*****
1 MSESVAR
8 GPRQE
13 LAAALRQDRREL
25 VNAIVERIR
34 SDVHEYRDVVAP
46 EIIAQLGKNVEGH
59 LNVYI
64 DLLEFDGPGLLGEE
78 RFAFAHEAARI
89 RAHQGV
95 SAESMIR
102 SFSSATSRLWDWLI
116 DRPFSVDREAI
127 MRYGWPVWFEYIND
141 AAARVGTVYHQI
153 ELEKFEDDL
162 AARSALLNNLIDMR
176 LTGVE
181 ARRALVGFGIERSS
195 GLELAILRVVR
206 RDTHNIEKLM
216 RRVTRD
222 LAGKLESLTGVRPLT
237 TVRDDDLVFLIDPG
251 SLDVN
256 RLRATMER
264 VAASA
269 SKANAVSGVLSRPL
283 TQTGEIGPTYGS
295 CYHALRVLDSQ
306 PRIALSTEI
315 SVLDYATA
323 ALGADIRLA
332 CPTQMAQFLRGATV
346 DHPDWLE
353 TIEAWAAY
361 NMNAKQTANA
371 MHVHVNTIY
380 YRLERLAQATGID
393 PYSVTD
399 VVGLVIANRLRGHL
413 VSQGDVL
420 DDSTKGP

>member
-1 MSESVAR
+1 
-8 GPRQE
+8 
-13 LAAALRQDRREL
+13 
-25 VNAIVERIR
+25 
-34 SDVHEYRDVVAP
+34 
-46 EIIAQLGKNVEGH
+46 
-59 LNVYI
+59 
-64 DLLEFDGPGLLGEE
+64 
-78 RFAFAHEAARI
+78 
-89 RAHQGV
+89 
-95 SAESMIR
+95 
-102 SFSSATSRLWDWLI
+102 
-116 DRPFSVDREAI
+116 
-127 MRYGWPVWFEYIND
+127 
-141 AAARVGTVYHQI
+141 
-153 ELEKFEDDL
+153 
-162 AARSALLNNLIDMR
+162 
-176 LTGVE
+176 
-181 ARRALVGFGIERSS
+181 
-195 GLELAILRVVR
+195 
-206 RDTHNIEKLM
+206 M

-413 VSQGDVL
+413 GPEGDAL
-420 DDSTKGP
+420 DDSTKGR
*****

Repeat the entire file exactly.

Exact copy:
1 MSESVAR
8 GPRQE
13 LAAALRQDRREL
25 VNAIVERIR
34 SDVHEYRDVVAP
46 EIIAQLGKNVEGH
59 LNVYI
64 DLLEFDGPGLLGEE
78 RFAFAHEAARI
89 RAHQGV
95 SAESMIR
102 SFSSATSRLWDWLI
116 DRPFSVDREAI
127 MRYGWPVWFEYIND
141 AAARVGTVYHQI
153 ELEKFEDDL
162 AARSALLNNLIDMR
176 LTGVE
181 ARRALVGFGIERSS
195 GLELAILRVVR
206 RDTHNIEKLM
216 RRVTRD
222 LAGKLESLTGVRPLT
237 TVRDDDLVFLIDPG
251 SLDVN
256 RLRATMER
264 VAASA
269 SKANAVSGVLSRPL
283 TQTGEIGPTYGS
295 CYHALRVLDSQ
306 PRIALSTEI
315 SVLDYATA
323 ALGADIRLA
332 CPTQMAQFLRGATV
346 DHPDWLE
353 TIEAWAAY
361 NMNAKQTANA
371 MHVHVNTIY
380 YRLERLAQATGID
393 PYSVTD
399 VVGLVIANRLRGHL
413 VSQGDVL
420 DDSTKGP

>member
-1 MSESVAR
+1 
-8 GPRQE
+8 
-13 LAAALRQDRREL
+13 
-25 VNAIVERIR
+25 
-34 SDVHEYRDVVAP
+34 
-46 EIIAQLGKNVEGH
+46 
-59 LNVYI
+59 
-64 DLLEFDGPGLLGEE
+64 
-78 RFAFAHEAARI
+78 
-89 RAHQGV
+89 
-95 SAESMIR
+95 
-102 SFSSATSRLWDWLI
+102 
-116 DRPFSVDREAI
+116 
-127 MRYGWPVWFEYIND
+127 
-141 AAARVGTVYHQI
+141 
-153 ELEKFEDDL
+153 
-162 AARSALLNNLIDMR
+162 
-176 LTGVE
+176 
-181 ARRALVGFGIERSS
+181 
-195 GLELAILRVVR
+195 
-206 RDTHNIEKLM
+206 M

-413 VSQGDVL
+413 GPEGDAL
-420 DDSTKGP
+420 DDSTKGR